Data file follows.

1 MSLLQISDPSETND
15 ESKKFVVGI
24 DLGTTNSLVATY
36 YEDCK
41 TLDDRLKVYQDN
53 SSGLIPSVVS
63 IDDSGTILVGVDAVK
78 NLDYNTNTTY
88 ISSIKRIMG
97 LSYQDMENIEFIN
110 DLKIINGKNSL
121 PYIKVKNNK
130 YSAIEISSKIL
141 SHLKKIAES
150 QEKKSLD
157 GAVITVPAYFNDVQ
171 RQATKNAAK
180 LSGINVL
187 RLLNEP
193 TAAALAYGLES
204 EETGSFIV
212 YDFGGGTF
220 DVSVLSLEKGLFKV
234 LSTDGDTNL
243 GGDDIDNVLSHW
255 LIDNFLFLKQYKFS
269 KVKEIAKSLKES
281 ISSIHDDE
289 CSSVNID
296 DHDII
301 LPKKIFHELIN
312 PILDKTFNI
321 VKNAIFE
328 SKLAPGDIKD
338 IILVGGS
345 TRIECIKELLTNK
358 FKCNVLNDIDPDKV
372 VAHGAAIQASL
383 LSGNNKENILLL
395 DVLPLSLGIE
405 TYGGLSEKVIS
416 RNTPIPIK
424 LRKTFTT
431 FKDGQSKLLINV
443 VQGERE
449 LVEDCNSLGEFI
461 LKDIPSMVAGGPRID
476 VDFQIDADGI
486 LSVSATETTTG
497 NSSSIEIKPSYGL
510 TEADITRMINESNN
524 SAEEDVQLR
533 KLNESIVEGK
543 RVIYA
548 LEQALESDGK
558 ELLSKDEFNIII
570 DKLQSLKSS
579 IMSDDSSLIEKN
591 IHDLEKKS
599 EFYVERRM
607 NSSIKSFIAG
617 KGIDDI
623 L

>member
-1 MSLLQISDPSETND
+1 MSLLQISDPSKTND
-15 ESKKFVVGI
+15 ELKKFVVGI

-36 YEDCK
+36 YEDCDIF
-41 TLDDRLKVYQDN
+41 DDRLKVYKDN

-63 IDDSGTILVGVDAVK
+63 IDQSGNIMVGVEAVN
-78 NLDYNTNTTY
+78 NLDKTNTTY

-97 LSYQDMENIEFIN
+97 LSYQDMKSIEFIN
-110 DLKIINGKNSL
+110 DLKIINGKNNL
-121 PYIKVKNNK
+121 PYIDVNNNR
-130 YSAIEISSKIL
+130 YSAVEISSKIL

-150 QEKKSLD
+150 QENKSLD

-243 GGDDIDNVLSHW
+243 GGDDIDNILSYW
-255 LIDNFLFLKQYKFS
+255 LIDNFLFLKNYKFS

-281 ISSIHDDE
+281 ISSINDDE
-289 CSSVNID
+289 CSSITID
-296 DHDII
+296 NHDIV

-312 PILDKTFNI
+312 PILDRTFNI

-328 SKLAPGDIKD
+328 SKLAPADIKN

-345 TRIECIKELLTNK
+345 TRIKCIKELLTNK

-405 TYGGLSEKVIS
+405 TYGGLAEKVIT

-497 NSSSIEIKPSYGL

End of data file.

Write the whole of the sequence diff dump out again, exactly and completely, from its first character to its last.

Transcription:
1 MSLLQISDPSETND
15 ESKKFVVGI
24 DLGTTNSLVATY
36 YEDCK
41 TLDDRLKVYQDN
53 SSGLIPSVVS
63 IDDSGTILVGVDAVK
78 NLDYNTNTTY
88 ISSIKRIMG
97 LSYQDMENIEFIN
110 DLKIINGKNSL
121 PYIKVKNNK
130 YSAIEISSKIL
141 SHLKKIAES
150 QEKKSLD
157 GAVITVPAYFNDVQ
171 RQATKNAAK
180 LSGINVL
187 RLLNEP
193 TAAALAYGLES
204 EETGSFIV
212 YDFGGGTF
220 DVSVLSLEKGLFKV
234 LSTDGDTNL
243 GGDDIDNVLSHW
255 LIDNFLFLKQYKFS
269 KVKEIAKSLKES
281 ISSIHDDE
289 CSSVNID
296 DHDII
301 LPKKIFHELIN
312 PILDKTFNI
321 VKNAIFE
328 SKLAPGDIKD
338 IILVGGS
345 TRIECIKELLTNK
358 FKCNVLNDIDPDKV
372 VAHGAAIQASL
383 LSGNNKENILLL
395 DVLPLSLGIE
405 TYGGLSEKVIS
416 RNTPIPIK
424 LRKTFTT
431 FKDGQSKLLINV
443 VQGERE
449 LVEDCNSLGEFI
461 LKDIPSMVAGGPRID
476 VDFQIDADGI
486 LSVSATETTTG
497 NSSSIEIKPSYGL
510 TEADITRMINESNN
524 SAEEDVQLR
533 KLNESIVEGK
543 RVIYA
548 LEQALESDGK
558 ELLSKDEFNIII
570 DKLQSLKSS
579 IMSDDSSLIEKN
591 IHDLEKKS
599 EFYVERRM
607 NSSIKSFIAG
617 KGIDDI
623 L

>member
-1 MSLLQISDPSETND
+1 MSLLQISDPSKTND
-15 ESKKFVVGI
+15 ELKKFVVGI

-36 YEDCK
+36 YEDCDIF
-41 TLDDRLKVYQDN
+41 DDRLKVYKDN

-63 IDDSGTILVGVDAVK
+63 IDQSGNIMVGVEAVN
-78 NLDYNTNTTY
+78 NLDKTNTTY

-97 LSYQDMENIEFIN
+97 LSYQDMKSIEFIN
-110 DLKIINGKNSL
+110 DLKIINGKNNL
-121 PYIKVKNNK
+121 PYIDVNNNR
-130 YSAIEISSKIL
+130 YSAVEISSKIL

-150 QEKKSLD
+150 QENKSLD

-243 GGDDIDNVLSHW
+243 GGDDIDNILSYW
-255 LIDNFLFLKQYKFS
+255 LIDNFLFLKNYKFS

-281 ISSIHDDE
+281 ISSINDDE
-289 CSSVNID
+289 CSSITID
-296 DHDII
+296 NHDIV

-312 PILDKTFNI
+312 PILDRTFNI

-328 SKLAPGDIKD
+328 SKLAPADIKN

-345 TRIECIKELLTNK
+345 TRIKCIKELLTNK

-405 TYGGLSEKVIS
+405 TYGGLAEKVIT

-497 NSSSIEIKPSYGL